The Admiral should have been relieved of duty. Six months later he lead the 3rd fleet for a second time following the Cobra Typhoon into another Typhoon.

The Cobra and the six month later typhoon were both cat 4. The following video shows what its like being on a battle ship in a cat 4.

https://youtu.be/vNkuW6jCuI0

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Old 05-10-2016, 23:55   #23
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Re: Escaping a Huricane by heading out to ocean

If you stay in harbour you may lose your vessel, if you go to sea you can lose your life.
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Old 06-10-2016, 00:40   #24
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Re: Escaping a Huricane by heading out to ocean

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Originally Posted by h20man View Post
I must say though, that it appears that a well constructed (not leaking) vessel, can take what a hurricane can dish out.... As exemplified by the story of sv. Satori that survived (in spite of being unmanned) The Perfect Storm
The "Perfect Storm" was nasty weather, but hardly like a cat 5 cyclone. The analogy is not valid.

Having been at sea in a couple of full storm condition blows, I bloody well do not want to be at sea in or even near a cat 5 (or 4, or 3... etc).

A few yachts have survived cyclones. More that were exposed have not.

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Old 06-10-2016, 01:06   #25
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Re: Escaping a Huricane by heading out to ocean

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Originally Posted by GoingWalkabout View Post
I would be interested to hear from those who have looked at heading out of reach of a hurricane by sailing out offshore to escape the path of a hurricane. As apposed to sitting out a hurricane on the hard or at the marina.

Looking at the cat 4 now bearing down on the east coast of the USA many thousands of boats are now sitting ducks waiting for the inevitable destruction to take place.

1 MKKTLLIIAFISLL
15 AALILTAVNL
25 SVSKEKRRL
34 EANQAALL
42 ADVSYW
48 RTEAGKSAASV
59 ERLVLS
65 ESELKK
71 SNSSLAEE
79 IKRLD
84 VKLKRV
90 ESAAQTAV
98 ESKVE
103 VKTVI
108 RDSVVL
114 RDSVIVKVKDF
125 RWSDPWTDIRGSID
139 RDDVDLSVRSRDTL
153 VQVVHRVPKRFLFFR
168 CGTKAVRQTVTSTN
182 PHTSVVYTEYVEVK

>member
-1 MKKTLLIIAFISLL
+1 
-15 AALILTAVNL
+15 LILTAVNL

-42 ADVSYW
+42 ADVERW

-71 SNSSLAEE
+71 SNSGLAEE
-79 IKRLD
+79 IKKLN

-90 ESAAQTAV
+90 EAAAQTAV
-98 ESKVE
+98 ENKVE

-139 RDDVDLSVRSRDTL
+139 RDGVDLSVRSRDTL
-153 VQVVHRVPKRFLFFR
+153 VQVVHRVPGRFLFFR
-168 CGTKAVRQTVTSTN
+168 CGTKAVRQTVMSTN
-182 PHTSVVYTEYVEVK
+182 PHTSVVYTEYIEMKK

With today's weather tracking and forecasting we have seen this hurricane heading towards the east coast for the past few days. More than enough time to leave dock and push off eastwards well out of harms way.

Reading stories from the old days it was common for whole fishing fleets to cast off and head out to the oceans away from the direct path major storms. It is still done by the Navy if they have time to relocate ships out in the deep ocean and out of a pending major storms path.

So I am very curious why there hasn't been a mass evacuation of vessels out of the path of monster hurricane that is now about to hit landfall of the USA East Coast in the next 48 hours.
it takes balls to head out and lay ahull in 120 kts.
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Old 06-10-2016, 01:36   #26
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Re: Escaping a Huricane by heading out to ocean

Avoid Nicole, too, while escaping.


Matthew may swallow up Nicole if one of the

180 degree track projections materialize


So there's that
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Old 06-10-2016, 01:53   #27
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Re: Escaping a Huricane by heading out to ocean

Having been in Hurricane Charley, 2004, and a boat in Port Charlotte (west coast Florida) a lot of consideration was given to what to do.